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EU top court steps in over French champagne trademark row
Trademark

EU top court steps in over French champagne trademark row

by Yannick HANSEN 09.09.2021 From our online archive
Spanish court asked for clarification in trademark row between Champanillo tapas bars and French champagne producers
The European Court of Justice in Kirchberg
The European Court of Justice in Kirchberg
Photo credit: Guy Jallay

A Spanish court will have to decide if tapas bars named Champanillo, displaying an image of two champagne glasses, misleadingly make consumers think of the French champagne trademark, the EU’s Luxembourg-based top court ruled on Thursday.

The Comité Interprofessionnel du Vin de Champagne (CIVC) – an organisation that safeguards the interests of champagne producers – took Spanish company GB to court in Spain for naming its tapas bars Champanillo - Spanish for "little champagne" – along with an image of two champagne glasses containing a sparkling drink.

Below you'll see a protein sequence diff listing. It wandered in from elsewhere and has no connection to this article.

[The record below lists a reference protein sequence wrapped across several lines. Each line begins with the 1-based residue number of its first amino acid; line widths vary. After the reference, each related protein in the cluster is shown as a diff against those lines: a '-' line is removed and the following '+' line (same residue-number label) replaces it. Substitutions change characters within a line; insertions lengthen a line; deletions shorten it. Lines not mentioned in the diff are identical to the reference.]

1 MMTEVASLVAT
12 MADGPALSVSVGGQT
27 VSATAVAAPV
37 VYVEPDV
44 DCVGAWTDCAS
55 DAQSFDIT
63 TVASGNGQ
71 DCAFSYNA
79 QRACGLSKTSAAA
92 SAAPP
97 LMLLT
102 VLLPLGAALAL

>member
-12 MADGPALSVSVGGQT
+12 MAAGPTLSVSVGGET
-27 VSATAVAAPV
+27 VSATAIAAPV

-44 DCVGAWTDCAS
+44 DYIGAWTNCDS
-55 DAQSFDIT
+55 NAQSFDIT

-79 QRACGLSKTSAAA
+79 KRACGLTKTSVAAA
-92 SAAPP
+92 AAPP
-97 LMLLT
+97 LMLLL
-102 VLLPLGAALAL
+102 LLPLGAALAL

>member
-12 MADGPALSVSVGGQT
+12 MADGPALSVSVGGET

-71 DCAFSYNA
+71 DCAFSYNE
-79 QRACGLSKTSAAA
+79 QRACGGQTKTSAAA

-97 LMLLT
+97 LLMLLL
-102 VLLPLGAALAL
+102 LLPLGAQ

The champagne producers claimed the name and image infringed on the protected designation of origin of champagne - a designation that is only afforded to sparkling wine produced in the French region Champagne.

The Spanish court turned to the European Court of Justice (ECJ) in Luxembourg to help reach a judgment.

ECJ judges ruled on Thursday that protected designation of origin does extend to products and services but said the Spanish court must now decide whether the name and image are so misleading that people could be led to think of the original trademark.

It does not need to be identical to the original, but similar enough to cause confusion, the court ruled.

If a name "creates, in the mind of an average European consumer who is reasonably well informed and reasonably observant and circumspect, a sufficiently clear and direct link" between that name and the protected designation of origin, then there would be a trademark infringement.

The ECJ judges referred the case back to the Spanish court to settle.

Two years ago, the ECJ ruled that cheesemakers may not use a picture of Don Quixote on its packaging because it could lead consumers to believe the product is the original Manchego cheese. But owners of the Halloumi trademark’s case was rejected twice, with judges saying it was not likely consumers would confuse the trademark with a Bulgarian look-alike. 


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